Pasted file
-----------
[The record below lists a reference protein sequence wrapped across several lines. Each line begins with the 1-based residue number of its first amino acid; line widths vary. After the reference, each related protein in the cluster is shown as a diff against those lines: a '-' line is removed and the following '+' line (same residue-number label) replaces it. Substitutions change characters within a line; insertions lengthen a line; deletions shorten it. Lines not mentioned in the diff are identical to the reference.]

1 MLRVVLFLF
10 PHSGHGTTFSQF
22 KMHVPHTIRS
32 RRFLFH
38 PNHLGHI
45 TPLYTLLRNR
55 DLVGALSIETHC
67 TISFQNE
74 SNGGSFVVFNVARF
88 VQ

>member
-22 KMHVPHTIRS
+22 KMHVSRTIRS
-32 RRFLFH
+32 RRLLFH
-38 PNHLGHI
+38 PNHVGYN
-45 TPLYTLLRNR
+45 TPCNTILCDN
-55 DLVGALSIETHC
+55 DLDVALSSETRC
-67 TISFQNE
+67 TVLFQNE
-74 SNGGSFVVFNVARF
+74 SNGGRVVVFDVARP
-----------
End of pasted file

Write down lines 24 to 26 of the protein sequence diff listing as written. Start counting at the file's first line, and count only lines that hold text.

+67 TVLFQNE
-74 SNGGSFVVFNVARF
+74 SNGGRVVVFDVARP